Since the mid-1990s, Toyota's bread-and-butter pickup brand in the U.S. has been the Tacoma, but in the rest of the world, the universally-recognized truck nameplate for the Japanese juggernaut continues to be the Hilux. Those with a coherent memory of the Nixon and Ford administrations may actually remember that the Hilux badge was used in the U.S used until 1975. For 20 years after that, Toyota's compact truck offering would simply be known as "Truck" or "Pickup" until the introduction of the Tacoma in 1995.

Why, then, is the Hilux making headlines in the U.S.? Because it's part of the Specialty Equipment Market Association's (SEMA) measuring program, in which aftermarket accessory manufacturers can take measurements of a vehicle in order to create tooling to build accessories for those models. The program had been limited to vehicles sold in the U.S. market, but the Hilux is launching its international expansion.

To find out more, we contacted Linda Spencer, Director of International and Government Relations for SEMA. She explained some of the technicalities of the program and the unique partnership the organization has formed with the Department of Commerce. "A vehicle brought to the U.S. that is not sold in the U.S. is considered a 'temporary' import, which can be in the country for up to a year," she said. "You need waivers from NHTSA and the EPA. The vehicle will be transported to different venues by flatbed, since it's for measuring purposes."

Why the Hilux? Spencer said the truck was selected on the basis of feedback from overseas buyers, input from U.S. members, and data from the number of models on the road worldwide. Models are also selected on the basis of how well they lend themselves to customization and accessorizing. Spencer also said U.S.-made accessories have a very good reputation for quality in overseas markets and foreign buyers are asking for more of them for vehicles sold in their home markets. However, the cost and logistics of purchasing, importing, transporting and evaluating a foreign-market model can be prohibitively expensive for a small business.

SEMA was able to purchase the Hilux thanks in part to a $500,000 grant from the Department of Commerce's International Trade Administration's Market Development Cooperator Program. The orgnization will make it available at three measuring sessions across the country. The first will be in Southern California at the organization's headquarters, then one in the Midwest, and the third on the East Coast. After the measuring sessions, the truck will be made available to individual members for on-site measurement.

Spencer said that the two largest target markets for the international program are the Middle East and China. Making models sold in those markets available to U.S. members helps make them more competitive in a global marketplace. "It gives a depth to our members' product offerings and helps tackle issues that small businesses face when they try to export. It also puts us on more equal footing with what other foreign governments are doing in terms of developing markets."

The Hilux will certainly not be the last model to be part of the program. Spencer said there's been a lot of interest in both the global T6 Ford Ranger and Volkswagen Amarok pickup from member companies, and both are strong contenders to be the next vehicle in the international vehicle measuring program.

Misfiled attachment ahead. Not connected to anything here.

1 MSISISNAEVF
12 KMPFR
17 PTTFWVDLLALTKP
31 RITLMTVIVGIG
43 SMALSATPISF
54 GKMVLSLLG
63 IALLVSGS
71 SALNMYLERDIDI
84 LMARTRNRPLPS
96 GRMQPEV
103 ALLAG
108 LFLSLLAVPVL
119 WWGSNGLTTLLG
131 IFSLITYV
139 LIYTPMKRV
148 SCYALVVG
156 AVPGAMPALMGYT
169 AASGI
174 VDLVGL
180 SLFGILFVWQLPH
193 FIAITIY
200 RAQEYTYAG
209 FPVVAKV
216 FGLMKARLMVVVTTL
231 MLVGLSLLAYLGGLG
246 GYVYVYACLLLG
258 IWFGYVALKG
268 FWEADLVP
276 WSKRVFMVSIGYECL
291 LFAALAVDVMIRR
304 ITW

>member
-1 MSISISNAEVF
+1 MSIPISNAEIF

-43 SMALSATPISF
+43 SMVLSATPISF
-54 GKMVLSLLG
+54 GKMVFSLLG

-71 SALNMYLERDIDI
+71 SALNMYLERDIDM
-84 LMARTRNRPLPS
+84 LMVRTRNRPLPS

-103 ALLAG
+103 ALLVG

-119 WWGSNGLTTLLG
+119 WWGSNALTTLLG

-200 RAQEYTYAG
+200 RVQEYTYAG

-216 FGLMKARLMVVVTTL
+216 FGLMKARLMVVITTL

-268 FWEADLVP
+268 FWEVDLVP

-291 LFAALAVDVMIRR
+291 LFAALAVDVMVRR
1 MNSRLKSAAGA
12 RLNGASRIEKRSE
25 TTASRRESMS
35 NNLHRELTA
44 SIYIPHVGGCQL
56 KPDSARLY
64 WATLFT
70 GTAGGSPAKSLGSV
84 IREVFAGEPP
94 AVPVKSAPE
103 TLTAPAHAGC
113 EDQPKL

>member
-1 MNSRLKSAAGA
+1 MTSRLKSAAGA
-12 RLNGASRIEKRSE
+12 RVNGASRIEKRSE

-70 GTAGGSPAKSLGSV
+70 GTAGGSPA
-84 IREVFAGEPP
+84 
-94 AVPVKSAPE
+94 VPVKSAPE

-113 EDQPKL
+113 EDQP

We know how much you Truck Trend readers like to geek out on stats and figures, so we've compared the numbers between the Tacoma and Hilux to point out the similarities and differences between the two trucks. One of the most significant differences is the availability of a diesel engine in the Hilux. In fact, in some markets, the only available engine options are diesels. The Australia-market Hilux offers the option of a 4.0-liter V-6, the same as the top engine offering in the U.S.-spec Tacoma. Specifications on the Hilux vary by market, but we picked the UK and Australian-spec Hilux models, which are close approximations of models sold in the broader European and Asia-Pacific markets.

As you can see, the Tacoma and Hilux are similar in a number of specifications, but there's a considerable difference in the towing and payload capacities. The Tacoma has a higher maximum towing capacity at 6400 lb, but a mere 1415 lb payload. Meanwhile, a properly-equipped Aussie-spec Hilux can shoulder an impressive 3064 lb payload -- nearly as much as the top-spec Ford F-150, which can carry up to 3120 lb.


How the Toyota Hilux Measures up to the Toyota Tacoma
  Tacoma Hilux
Overall Length 190.4" (regular cab)
208.1"(Access/Double Cab)
221.3"(Double Cab long bed)
202.2-207.1" (Australia)
207.1" (UK, all models)
Overall Width 72.2" 72.2" inches
Wheelbase 109.6" (Regular Cab)
127.4" (Access/Double Cab)
140.6" (Double Cab Long Bed)
121.46"
Engines 2.7L four-cylinder/159 hp, 180 lb-ft
4.0L V-6/236 hp, 266 lb-ft
2.5L 4-cylinder turbodiesel (UK)/120 hp, 240 lb-ft
3.0L 4-cylinder turbodiesel (All)/169 hp, 265 lb-ft
2.7L 4-cylinder (Australia only)/156 hp, 177 lb-ft
4.0L V-6 (Australia only)/235 hp, 277 lb-ft
Cab Options Regular Cab
Access Cab
Double Cab
Single Cab
Extra Cab
Double Cab
Bed Options 60.3" long (Double Cab)
73.5" long (Reg, Access, Double Long Bed)
91.1" (Regular Cab)
71" (Extra Cab)
59.8" (Double Cab)
Payload 1295-1415 lb 2425-3064 lb (Australia)
1895-2337 lb (UK)
Towing Capacity 3500 lb (four-cylinder)
6300-6400 lb (V-6)
4960-5512 lb (UK, Australia)
Curb Weight 3250-4190 lb 3428-4232 lb
Base Prices* $17,935-$28,085 $25,962-$32,897 (UK)
$29,873-$55,192 (Australia)
*UK and Australian pricing approximate